originally by: Leader Telegram
published: 9 February 2014
In the early morning hours of Jan. 1, 2009, Oakland police pulled four black men off a train car for fighting. During the melee, a transit officer pulled out his gun and shot 22-year-old Oscar Grant in the back as Grant was lying face down on the ground, with his hands restrained behind his back.
Grant did not have a weapon. He died later that day at a hospital. The officer later claimed he thought he had pulled out his stun gun to use on Grant; he wound up serving 11 months in jail for involuntary manslaughter.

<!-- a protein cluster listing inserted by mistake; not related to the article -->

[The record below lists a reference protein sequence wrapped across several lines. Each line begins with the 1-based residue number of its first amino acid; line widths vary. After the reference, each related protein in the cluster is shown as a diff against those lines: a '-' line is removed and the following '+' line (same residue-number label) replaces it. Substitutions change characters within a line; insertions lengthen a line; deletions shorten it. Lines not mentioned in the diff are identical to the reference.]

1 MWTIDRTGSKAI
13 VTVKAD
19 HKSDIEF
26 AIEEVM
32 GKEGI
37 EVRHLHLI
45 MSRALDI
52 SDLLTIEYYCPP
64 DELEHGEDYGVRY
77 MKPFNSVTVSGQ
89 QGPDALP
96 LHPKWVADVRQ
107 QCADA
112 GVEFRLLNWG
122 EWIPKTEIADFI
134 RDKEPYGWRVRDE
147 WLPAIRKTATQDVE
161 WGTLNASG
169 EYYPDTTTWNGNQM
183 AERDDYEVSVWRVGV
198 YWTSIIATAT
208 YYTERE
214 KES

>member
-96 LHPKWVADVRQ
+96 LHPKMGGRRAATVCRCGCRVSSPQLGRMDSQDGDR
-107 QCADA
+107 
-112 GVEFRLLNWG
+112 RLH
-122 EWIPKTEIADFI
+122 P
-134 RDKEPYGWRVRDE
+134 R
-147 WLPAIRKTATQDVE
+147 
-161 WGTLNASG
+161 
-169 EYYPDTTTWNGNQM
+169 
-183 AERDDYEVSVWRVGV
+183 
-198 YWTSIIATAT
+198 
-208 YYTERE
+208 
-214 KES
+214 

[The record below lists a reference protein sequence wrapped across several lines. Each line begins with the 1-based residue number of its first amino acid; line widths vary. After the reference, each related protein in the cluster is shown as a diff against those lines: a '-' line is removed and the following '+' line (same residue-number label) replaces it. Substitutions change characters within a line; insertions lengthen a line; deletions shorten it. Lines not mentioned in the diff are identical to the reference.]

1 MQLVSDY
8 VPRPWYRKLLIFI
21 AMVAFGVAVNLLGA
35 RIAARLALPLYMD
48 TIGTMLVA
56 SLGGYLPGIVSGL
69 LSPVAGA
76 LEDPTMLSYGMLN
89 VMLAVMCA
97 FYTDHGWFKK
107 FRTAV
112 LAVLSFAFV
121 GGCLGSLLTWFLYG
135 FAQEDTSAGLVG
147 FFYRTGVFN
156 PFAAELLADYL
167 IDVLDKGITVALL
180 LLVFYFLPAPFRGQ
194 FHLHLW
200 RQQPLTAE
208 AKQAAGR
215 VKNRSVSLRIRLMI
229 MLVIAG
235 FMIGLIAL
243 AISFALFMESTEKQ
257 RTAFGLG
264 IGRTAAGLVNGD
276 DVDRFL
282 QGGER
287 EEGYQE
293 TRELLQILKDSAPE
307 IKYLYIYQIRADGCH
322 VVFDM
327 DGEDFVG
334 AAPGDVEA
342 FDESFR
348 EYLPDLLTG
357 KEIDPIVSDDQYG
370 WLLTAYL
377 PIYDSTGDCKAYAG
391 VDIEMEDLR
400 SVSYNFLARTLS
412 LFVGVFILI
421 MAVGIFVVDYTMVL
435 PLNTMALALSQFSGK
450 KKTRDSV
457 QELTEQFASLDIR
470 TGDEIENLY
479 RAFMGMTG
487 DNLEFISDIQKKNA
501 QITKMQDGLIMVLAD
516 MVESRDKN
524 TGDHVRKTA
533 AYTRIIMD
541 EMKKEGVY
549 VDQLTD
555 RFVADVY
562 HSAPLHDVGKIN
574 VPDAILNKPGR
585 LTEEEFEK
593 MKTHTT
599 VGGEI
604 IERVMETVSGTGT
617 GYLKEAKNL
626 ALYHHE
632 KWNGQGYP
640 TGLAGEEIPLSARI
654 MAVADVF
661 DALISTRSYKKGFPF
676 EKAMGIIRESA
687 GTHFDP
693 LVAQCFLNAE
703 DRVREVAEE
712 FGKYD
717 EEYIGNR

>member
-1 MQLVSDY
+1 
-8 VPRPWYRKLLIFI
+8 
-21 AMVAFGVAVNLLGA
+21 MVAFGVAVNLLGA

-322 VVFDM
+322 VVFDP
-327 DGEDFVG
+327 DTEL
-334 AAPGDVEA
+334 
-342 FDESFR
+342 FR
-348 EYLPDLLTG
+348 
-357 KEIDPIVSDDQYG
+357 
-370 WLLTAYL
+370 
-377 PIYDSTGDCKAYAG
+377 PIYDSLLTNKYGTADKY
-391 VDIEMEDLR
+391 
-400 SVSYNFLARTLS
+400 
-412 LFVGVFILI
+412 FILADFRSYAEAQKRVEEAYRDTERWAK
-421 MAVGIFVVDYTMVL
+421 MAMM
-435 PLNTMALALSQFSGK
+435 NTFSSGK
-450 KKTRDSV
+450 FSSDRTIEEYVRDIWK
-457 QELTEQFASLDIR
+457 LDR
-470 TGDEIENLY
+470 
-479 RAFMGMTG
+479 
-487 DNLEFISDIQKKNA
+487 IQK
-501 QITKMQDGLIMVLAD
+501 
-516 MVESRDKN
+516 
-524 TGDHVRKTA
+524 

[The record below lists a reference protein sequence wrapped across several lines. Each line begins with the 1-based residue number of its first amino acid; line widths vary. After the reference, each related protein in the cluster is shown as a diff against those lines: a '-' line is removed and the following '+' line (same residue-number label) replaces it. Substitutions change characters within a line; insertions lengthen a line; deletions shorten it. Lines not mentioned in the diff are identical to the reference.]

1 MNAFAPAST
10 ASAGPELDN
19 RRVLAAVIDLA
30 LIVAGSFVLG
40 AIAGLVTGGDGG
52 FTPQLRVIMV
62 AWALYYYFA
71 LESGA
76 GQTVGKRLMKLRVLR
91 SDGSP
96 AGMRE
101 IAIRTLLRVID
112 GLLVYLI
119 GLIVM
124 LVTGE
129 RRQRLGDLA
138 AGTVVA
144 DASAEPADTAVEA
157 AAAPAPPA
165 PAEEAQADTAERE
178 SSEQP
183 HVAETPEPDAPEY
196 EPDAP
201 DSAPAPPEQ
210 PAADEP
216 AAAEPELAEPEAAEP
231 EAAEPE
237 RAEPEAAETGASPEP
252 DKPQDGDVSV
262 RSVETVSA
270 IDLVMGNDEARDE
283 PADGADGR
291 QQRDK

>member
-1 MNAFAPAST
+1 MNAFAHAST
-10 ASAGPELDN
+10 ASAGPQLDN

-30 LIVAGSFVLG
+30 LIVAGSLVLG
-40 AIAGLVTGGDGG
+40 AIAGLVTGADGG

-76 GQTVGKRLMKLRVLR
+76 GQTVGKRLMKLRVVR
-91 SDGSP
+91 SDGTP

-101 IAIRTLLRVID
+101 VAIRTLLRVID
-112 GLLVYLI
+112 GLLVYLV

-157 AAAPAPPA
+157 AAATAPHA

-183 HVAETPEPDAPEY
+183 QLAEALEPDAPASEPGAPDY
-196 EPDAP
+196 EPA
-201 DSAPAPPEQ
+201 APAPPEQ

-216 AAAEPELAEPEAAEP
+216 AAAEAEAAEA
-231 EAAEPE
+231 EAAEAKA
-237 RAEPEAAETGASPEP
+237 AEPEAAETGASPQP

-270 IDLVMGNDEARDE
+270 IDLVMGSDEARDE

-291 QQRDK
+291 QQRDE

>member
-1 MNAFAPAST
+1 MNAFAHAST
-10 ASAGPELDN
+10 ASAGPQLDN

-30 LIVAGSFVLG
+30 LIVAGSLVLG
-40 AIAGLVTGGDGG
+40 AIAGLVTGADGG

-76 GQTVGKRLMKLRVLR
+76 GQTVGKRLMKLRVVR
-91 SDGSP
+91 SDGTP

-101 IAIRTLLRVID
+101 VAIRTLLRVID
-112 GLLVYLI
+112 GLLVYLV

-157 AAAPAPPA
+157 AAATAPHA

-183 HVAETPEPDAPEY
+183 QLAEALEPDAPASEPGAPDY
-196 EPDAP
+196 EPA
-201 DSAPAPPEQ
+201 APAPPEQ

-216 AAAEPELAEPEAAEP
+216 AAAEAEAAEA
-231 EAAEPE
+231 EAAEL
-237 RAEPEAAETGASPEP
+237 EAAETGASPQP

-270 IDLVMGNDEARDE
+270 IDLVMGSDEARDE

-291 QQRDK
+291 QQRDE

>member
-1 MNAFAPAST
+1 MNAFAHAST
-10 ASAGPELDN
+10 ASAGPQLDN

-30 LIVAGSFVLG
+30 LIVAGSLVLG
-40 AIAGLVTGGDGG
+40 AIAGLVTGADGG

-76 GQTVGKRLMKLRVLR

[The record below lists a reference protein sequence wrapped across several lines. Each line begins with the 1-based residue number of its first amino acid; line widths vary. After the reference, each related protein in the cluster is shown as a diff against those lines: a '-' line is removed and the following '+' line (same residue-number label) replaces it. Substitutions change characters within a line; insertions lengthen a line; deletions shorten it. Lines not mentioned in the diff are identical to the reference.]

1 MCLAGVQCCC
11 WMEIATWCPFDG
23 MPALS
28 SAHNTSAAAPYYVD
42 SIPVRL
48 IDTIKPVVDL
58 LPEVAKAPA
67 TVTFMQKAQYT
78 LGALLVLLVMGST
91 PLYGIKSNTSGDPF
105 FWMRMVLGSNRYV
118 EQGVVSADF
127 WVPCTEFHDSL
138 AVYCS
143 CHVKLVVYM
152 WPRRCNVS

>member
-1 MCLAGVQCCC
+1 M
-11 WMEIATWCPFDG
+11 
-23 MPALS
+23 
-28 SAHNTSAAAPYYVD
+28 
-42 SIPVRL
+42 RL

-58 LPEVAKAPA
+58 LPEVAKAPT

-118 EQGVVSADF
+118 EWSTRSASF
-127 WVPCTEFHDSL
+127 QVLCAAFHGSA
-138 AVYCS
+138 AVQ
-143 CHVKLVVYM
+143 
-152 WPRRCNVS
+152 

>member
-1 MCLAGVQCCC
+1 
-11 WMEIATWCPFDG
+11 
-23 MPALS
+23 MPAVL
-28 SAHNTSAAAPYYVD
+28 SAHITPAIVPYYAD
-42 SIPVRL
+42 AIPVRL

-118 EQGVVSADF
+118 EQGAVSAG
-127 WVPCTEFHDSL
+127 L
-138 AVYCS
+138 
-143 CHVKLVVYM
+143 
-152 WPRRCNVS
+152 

The story didn’t make much of a news splash here in the Midwest, but it was a huge event in California, as many people on the train recorded the actual shooting on their cell phones, which indicated that Grant was cooperating with authorities. People were rightfully angry when the shooting occurred, and were even more upset when the officer was not convicted of the more severe charges of second-degree murder or manslaughter, which would have led to longer prison sentences.